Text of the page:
RACIST abuse is "worrying" but it's worth the risk as becoming the first Muslim Scottish first minister would be a "historic" win, Humza Yousaf has said.

Speaking during a special bonus episode of Holyrood Weekly, SNP leadership contender Yousaf fielded questions on his independence strategy, Brexit, and how to tackle the growing issue of misogyny, and the high suicide rate amongst Scottish men.

Three-quarters (565) of people who died by suicide in Scotland in 2021 were male.

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It comes amid the Scottish Government’s consultation on misogyny laws, following Baroness Helena Kennedy’s report investigating which new offences could tackle the problem in Scotland last year.

On the final leg of the leadership contest, and speaking straight after Nicola Sturgeon’s last FMQs and speech to Holyrood as First Minister, Yousaf discussed the first day of campaigning during Ramadan, and how he would negotiate with Westminster to secure Scottish independence.

Yousaf previously revealed that he carries a panic alarm and has been forced to call in the police due to racist abuse he faced on the campaign trail. 

Speaking to the Holyrood Weekly podcast, Yousaf was asked how he felt putting himself forward during the campaign, risking further abuse.

The National:

He said: "I do worry about it, but it's not so much for me, and more so for my family.

"Every role that I’ve had in government where I’ve come with a higher profile, the Health Secretary is probably one of the biggest ones, that abuse towards me, and sometimes family members, I can see an increase.

"So that’s a worry, and that is a concern."

However, Yousaf said despite these fears, it was worth it for the possibility of becoming Scotland's first Muslim FM. 

He explained: "I suppose the flip side of that is, it's also a massive opportunity. I don't labour the point too much, but this could be another historic moment. 

We've just come off a historic moment where we had the first female First Minister elected just over eight years ago, and we could have the first person of colour or the first Muslim to be the role of First Minister.

"Which is something that I mean, I just couldn't have envisaged when I was 16.

"You know, the Muslim community was facing some real challenges post 9/11, for example, but so many years on, at least, I'm in contention if nothing else, which is in itself a great sign of how the country has moved forward.

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"So there's always challenges but there are always pluses as well."

With Yousaf previously touting various policies relating to women’s rights, from improving abortion care to introducing the previously mentioned misogyny offences, The National asked how he would help young men suffering from mental health issues and suicide.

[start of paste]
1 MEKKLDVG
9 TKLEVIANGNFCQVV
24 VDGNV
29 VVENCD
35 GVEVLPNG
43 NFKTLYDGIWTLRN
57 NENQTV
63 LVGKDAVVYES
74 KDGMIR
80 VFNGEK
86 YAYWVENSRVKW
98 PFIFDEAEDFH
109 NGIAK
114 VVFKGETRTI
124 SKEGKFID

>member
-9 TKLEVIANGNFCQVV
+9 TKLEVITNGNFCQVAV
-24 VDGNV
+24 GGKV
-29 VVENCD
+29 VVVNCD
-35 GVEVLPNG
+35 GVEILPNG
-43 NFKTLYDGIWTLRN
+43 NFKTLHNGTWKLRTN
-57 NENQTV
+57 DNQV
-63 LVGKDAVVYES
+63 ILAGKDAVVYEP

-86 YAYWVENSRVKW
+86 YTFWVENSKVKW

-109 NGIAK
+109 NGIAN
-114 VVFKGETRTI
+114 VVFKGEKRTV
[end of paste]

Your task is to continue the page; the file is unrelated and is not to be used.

He said: “You're right about suicide rates, of course, disproportionately affect young men who complete suicide, and we've got to make sure we're putting a focus there.

“For me, I really want us to tackle this really challenging kind of toxic masculinity that still exists in our society, and I'm afraid there's too many, I would call them hate preachers, the likes of Andrew Tate, who feed off that vulnerability, in particular young men, and propagate a really damaging ideology.

The National: Tate has been criticised for his misognyistic views and influence on young menTate has been criticised for his misognyistic views and influence on young men

“So I do think we want to try to see how we can promote a positive male identity, a really positive male identity.”

Misogynistic influencer Tate, currently imprisoned in Romania on charges of rape, people trafficking and forming an organised crime group, had previously said that women belong in the home and are a man’s property, and has been criticised for his views and sway over young men.

Yousaf added that he had seen good examples of how to tackle the misogynistic influence of Tate and his like.

He added: “I've seen examples of that in some schools, where the likes of Rape Crisis Scotland will go in and talk about the issues of consent, but really focus on males and men and young boys responsibility in all of that.

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“I think the more and more we can support projects like that, absolutely. But of course, we live in a society that is intersectional.

“I'm hoping that young boys and girls who are people of colour, who are Muslim can look at me and say, well, actually, the Office of First Minister, the top job in the country effectively is not outwith my grasp.

“So hoping I can at least give some inspiration to groups and society and across society.”

Episode 12 of Holyrood Weekly and our third and final bonus show amid the SNP leadership race is now available to listen to on Spotify, the Omny streaming platform, and on our website below.

You can also listen to our previous interviews with Ash Regan and Kate Forbes on our Spotify and Omny feeds, as well as our weekly debrief on Nicola Sturgeon’s last week as First Minister of Scotland.